Bill Memo: Banning PFAS in Anti-Fogging Sprays and Wipes

2 Tree: Substantial benefit rating


This bill amends the Environmental Conservation Law to prohibit the sale and distribution of PFAS chemicals in anti-fogging sprays and wipes. This bill would ban the entire class of PFAS chemicals from anti-fogging sprays and wipes used in New York State and would take effect on December 31st, 2025.


This legislation bans the sale and distribution of anti-fogging sprays and wipes containing perfluoroalkyl and polyfluoroalkyl substances (PFAS), provides for product labeling, and sets violations that are punishable by civil penalty, and would take effect by the end of 2025. PFAS substances are ubiquitous in our homes and environment – used in a variety of products from clothing, furniture, cookware, carpets, food packaging, and, even in cosmetics and personal care products.

PFAS chemicals are known as “forever chemicals” because they do not naturally break down and accumulate in the human body and the environment. The dangers that PFAS chemicals pose to human health are well-known. According to the EPA, exposure to PFOA and PFOS, the most studied PFAS chemicals, has been linked to high rates of thyroid disease, immune suppression, and reduced fertility.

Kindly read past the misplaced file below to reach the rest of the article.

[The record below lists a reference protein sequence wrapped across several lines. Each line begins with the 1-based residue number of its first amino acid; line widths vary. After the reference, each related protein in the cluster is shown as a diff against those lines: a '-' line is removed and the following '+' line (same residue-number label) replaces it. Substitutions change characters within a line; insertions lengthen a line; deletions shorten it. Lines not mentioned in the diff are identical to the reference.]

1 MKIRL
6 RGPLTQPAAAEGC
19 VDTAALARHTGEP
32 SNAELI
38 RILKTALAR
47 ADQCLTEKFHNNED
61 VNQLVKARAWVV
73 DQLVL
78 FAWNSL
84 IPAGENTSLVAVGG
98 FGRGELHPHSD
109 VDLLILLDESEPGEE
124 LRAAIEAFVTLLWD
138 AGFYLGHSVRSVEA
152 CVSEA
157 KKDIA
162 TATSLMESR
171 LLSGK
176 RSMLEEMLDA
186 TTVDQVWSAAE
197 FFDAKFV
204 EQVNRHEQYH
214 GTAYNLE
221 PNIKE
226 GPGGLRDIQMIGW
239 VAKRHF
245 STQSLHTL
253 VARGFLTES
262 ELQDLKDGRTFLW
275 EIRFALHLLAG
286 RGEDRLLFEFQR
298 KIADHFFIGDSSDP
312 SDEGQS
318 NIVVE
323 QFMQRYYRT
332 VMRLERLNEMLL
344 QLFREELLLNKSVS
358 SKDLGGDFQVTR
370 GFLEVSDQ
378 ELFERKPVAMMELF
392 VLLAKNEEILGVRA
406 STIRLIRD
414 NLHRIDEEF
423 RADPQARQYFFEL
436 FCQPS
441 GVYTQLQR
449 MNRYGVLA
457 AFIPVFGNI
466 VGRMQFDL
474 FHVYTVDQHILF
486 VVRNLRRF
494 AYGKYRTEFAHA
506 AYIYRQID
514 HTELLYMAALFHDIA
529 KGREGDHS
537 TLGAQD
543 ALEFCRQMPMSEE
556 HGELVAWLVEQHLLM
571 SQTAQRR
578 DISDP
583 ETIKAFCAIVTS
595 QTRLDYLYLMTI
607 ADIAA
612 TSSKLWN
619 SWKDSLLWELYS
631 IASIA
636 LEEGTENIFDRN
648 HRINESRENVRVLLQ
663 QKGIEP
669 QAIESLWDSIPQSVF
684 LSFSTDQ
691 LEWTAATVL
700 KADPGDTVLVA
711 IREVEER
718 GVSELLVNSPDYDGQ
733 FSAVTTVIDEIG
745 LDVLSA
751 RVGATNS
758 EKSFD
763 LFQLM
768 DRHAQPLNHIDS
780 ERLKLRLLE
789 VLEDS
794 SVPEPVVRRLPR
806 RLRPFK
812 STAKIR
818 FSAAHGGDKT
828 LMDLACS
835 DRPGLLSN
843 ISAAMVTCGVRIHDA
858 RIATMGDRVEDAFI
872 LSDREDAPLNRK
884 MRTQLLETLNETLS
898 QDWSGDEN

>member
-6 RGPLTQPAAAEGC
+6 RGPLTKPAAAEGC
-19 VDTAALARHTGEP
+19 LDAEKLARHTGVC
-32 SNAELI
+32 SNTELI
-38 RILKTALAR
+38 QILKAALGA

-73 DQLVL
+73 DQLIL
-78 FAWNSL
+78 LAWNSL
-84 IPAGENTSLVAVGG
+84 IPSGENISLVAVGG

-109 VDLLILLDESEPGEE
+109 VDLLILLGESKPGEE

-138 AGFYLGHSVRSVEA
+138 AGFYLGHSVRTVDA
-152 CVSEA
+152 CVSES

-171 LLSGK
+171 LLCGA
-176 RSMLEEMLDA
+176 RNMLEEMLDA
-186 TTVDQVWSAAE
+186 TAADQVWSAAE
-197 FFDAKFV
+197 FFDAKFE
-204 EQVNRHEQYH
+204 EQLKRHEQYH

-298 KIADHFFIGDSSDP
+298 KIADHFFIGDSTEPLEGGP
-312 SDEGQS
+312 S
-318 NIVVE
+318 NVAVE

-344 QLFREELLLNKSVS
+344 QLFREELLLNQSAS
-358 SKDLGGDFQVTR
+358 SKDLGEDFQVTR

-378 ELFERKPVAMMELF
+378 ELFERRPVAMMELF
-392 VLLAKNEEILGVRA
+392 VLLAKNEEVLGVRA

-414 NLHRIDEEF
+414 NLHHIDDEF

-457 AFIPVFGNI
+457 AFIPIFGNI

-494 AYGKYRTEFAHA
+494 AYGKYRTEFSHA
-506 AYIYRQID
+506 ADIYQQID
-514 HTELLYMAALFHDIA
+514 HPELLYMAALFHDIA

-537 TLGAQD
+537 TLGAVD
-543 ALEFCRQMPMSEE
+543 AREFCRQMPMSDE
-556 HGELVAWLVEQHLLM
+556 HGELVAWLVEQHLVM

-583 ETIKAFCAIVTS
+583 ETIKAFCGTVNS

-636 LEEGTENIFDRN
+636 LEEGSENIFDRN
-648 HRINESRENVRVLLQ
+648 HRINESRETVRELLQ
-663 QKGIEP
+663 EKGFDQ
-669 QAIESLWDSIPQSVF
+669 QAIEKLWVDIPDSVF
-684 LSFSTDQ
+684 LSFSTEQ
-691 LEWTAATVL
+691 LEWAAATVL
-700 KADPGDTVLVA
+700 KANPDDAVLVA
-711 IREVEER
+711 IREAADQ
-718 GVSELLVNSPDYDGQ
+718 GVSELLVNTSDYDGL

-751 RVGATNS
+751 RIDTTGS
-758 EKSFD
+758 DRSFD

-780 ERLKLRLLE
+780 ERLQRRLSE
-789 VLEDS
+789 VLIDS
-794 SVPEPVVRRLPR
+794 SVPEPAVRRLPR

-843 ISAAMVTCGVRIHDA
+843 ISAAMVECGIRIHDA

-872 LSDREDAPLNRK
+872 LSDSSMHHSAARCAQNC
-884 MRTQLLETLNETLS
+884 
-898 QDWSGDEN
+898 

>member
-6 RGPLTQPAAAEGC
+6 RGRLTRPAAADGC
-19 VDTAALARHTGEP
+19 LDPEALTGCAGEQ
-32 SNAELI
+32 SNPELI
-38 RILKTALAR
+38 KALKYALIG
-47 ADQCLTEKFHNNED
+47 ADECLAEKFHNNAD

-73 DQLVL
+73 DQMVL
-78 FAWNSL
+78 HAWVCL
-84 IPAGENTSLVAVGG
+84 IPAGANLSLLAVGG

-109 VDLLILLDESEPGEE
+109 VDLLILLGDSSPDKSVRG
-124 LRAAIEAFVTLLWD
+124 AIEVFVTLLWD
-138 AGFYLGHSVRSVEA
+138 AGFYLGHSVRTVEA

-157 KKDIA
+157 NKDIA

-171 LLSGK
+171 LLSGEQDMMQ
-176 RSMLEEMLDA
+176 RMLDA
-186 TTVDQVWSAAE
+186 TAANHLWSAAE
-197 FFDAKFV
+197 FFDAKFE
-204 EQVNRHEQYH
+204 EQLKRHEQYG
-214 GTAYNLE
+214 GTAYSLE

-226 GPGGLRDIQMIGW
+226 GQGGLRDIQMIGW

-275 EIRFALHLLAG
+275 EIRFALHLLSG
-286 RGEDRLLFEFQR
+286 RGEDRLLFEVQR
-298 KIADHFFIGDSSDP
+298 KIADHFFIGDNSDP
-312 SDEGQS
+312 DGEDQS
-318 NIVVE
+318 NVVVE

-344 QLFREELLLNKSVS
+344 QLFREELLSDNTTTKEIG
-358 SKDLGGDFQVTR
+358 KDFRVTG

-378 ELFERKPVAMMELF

A new study conducted by Duke University found that many top-rated anti-fogging sprays and wipes used to prevent condensation on eyeglasses contain high levels of PFAS chemicals. Anti-fogging sprays and wipes are a key place to look for PFAS chemicals, including fluorotelomer alcohols (FTOHs) and fluorotelomer ethoxylates (FTEOs). Current research suggests that FTOHs inhaled or absorbed through the skin can break down in the body and become toxic and long-lasting. Masks cause eyeglasses to fog up at a rapid rate, so people have been using these products more frequently during the pandemic, raising serious health concerns. Mothers and young children may be especially vulnerable to these chemicals, which can affect reproductive and developmental health. These chemicals can also cause water contamination from disposal.

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Environmental Advocates NY Bill Rating: Substantial Benefit

Memo #: 13